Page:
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Gadget Freak Case #242: A Gadget's Call for Assistance
6/18/2013

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Andrew Morris designed a circuit that could detect a stroke victim's groan and convert the sound into a signal so caregivers would know when help was needed. Here is the receiver unit.
Andrew Morris designed a circuit that could detect a stroke victim's groan and convert the sound into a signal so caregivers would know when help was needed. Here is the receiver unit.

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78RPM
User Rank
Platinum
Re: Not patient specific
78RPM   6/19/2013 3:04:42 PM
NO RATINGS
Nice work, Andrew. It seems feature rich without being too complicated to use. I like the wireless transmission between detector and receiver, and the flashing indicator to alert when mute is on, and the confirmation the patient gets letting him/her know the call is sent.  The mute feature could be helpful when the patient has visitors in the room.

I wonder if any readers know of specific fail-safe features that would be required for nursing homes such as mic connections, power supplies, etc.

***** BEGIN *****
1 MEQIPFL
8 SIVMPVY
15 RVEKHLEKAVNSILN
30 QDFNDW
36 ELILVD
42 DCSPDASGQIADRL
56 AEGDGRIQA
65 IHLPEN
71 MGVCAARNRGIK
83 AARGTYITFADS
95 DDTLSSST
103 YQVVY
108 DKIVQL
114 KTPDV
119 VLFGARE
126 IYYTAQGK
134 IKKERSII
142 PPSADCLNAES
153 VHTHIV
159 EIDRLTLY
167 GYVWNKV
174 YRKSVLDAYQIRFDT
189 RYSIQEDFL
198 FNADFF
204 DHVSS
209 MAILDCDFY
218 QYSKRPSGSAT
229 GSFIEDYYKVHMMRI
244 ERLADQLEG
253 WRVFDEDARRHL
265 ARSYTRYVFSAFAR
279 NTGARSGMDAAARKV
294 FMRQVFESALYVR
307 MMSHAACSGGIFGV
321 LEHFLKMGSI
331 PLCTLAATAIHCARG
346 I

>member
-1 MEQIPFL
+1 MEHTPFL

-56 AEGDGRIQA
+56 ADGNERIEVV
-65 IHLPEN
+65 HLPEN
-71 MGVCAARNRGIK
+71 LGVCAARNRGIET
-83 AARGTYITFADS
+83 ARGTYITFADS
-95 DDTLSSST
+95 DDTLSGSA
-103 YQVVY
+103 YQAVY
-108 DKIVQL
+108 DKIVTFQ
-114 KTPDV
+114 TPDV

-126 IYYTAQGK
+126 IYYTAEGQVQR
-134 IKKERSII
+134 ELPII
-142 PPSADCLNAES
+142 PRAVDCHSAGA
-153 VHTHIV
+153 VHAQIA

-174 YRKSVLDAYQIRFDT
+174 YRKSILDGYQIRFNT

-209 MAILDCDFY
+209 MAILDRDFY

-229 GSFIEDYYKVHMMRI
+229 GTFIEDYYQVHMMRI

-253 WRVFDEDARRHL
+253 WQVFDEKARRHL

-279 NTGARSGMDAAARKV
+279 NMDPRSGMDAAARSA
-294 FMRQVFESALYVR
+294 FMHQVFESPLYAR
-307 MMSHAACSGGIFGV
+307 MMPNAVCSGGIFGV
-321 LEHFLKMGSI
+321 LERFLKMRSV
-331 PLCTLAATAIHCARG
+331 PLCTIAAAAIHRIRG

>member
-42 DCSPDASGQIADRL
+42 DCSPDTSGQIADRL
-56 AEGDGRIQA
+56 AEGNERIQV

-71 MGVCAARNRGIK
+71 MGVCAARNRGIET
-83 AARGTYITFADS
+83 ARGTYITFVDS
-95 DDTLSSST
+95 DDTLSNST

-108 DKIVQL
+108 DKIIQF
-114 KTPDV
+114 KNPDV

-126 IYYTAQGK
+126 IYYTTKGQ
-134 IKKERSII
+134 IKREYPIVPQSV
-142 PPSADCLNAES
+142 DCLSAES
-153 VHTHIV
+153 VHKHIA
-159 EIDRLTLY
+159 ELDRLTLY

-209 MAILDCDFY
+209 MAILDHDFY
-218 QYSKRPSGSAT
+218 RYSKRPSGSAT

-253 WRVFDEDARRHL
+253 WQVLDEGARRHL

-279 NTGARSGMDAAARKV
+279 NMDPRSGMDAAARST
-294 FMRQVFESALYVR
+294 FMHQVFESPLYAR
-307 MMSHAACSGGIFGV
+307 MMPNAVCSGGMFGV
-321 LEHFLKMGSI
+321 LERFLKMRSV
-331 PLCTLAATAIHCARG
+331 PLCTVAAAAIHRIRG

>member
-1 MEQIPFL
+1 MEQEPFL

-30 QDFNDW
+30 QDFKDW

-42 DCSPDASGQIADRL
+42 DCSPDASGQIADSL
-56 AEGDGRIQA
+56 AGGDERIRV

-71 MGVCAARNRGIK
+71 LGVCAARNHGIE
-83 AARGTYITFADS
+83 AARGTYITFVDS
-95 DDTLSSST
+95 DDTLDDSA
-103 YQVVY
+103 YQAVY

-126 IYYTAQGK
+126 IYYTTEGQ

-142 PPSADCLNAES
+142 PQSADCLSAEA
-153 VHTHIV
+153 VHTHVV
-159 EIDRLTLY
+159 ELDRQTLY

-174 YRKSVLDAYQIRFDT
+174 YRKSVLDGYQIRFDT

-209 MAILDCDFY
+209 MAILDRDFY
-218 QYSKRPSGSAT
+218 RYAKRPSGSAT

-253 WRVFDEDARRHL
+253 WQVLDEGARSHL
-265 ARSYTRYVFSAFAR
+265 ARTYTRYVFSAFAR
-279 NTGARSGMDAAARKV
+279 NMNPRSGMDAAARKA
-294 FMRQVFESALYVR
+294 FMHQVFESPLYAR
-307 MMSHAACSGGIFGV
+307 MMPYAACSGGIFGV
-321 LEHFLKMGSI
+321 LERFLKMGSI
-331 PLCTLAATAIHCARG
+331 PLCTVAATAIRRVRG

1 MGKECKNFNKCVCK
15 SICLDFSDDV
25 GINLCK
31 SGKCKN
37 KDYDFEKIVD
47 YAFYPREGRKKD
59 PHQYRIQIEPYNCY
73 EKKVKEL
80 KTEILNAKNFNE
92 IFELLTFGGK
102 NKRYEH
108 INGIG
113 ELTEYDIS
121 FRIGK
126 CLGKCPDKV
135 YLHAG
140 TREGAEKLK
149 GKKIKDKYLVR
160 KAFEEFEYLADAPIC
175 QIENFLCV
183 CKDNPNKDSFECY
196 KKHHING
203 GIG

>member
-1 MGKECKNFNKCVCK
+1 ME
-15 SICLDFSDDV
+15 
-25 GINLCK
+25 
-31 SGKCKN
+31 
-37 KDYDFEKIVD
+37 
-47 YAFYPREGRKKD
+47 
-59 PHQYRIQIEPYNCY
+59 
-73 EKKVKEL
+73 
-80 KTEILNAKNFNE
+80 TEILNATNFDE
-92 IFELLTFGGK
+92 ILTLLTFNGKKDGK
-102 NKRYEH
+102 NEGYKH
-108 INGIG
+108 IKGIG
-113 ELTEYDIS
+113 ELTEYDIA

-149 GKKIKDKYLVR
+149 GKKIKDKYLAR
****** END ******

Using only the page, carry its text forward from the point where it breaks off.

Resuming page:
Jim_E
User Rank
Platinum
Re: The patient has it now.
Jim_E   6/19/2013 12:21:03 PM
NO RATINGS
Great gadget Andrew! 

A very nice application of technology to assist somebody.

sdoyle
User Rank
Silver
Re: The patient has it now.
sdoyle   6/19/2013 11:26:17 AM
NO RATINGS
Very nice!

armorris
User Rank
Platinum
The patient has it now.
armorris   6/19/2013 9:38:02 AM

I sent the groan detector system to the lady that I built it for and she is thrilled with it. Her husband especially likes that the transmitter beeps when it's triggered, which tells him that someone will be coming to help him.

ervin0072002
User Rank
Gold
Re: Not patient specific
ervin0072002   6/19/2013 9:31:54 AM
NO RATINGS
very clever design.

armorris
User Rank
Platinum
Not patient specific
armorris   6/19/2013 9:24:14 AM

The beauty of this design is that it does not have to be tuned to the voice of any particular patient. It can be mass-produced or passed along from one patient to another. In a nursing home, you could have multiple transmitters and one central receiver, which would display the source of the signal, telling the nurse which patient required attention.

Also, the hardware is very simple, and the software could easily be rewritten in whatever language, or for whatever microcontroller the builder is comfortable with.

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